A disease like Covid-19 exploits all the vulnerabilities that are present for individuals, communities and health systems, Dr. Mike Ryan, executive director of the World Health Organization’s health emergencies program, said during a media briefing in Geneva on Thursday.
“A disease like this exploits all of the vulnerabilities – and the underlying vulnerabilities – that individuals, communities and health systems have. We’ve seen that,” Ryan said.
“We've seen how this disease impacts on people who are marginalized and have underlying health conditions. We've seen how this impacts on people who don't have access to basic health care services in terms of diagnostics and treatment. And we've seen how this impacts in areas in which the health infrastructure is poorly invested,” he said.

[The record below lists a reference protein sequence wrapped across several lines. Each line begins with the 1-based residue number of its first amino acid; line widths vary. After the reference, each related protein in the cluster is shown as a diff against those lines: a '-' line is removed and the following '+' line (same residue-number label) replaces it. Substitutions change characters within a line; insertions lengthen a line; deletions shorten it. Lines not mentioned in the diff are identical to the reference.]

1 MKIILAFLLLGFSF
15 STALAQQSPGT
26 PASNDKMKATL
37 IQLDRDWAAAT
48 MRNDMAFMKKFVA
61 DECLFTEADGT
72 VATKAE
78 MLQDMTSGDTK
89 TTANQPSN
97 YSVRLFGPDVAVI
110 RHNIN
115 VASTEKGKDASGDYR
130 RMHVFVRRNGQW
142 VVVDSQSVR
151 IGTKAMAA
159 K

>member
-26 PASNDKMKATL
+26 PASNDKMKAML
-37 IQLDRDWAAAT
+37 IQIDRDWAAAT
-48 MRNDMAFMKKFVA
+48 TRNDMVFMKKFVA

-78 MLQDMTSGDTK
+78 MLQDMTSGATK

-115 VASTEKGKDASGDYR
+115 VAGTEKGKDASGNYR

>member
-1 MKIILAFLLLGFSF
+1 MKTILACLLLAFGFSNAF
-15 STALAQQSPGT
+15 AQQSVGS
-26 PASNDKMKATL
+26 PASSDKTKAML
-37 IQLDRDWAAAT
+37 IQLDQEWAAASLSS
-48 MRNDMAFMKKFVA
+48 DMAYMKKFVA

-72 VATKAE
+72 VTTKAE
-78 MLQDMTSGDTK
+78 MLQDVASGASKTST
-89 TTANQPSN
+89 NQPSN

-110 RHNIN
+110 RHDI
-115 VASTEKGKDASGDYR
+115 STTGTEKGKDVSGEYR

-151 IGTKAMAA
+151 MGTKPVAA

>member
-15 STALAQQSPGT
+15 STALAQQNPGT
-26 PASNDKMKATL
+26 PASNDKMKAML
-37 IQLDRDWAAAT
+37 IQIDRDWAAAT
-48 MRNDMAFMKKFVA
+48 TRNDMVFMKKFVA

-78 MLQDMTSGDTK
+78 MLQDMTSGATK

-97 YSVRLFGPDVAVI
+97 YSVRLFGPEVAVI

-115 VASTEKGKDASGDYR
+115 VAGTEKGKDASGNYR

Ryan also said that there have been hospital systems that have collapsed and huge queues of people who haven’t been able to access health care.
He described health as not a reward for development, but as a primary investment in the security of communities, states and economies.
Epidemics, Ryan said, are a “massive stress test for the system.” In a short period of time, they place much of the system under stress. The ability of the system to absorb the stress determines the damage that is done.
He compared this situation to building a house, saying that if you build a house well and with the view that a storm might come, it will be able to withstand the storm.
“If the storm comes and your house is not prepared, then you may lose your house,” he said. “And I think that’s what we’re seeing in these situations in many, many countries.”
Epidemics themselves cause a major impact, which is amplified by weaknesses in the underlying health infrastructure, Ryan said.
“And we’re paying a heavy price, again, for the lack of that investment.”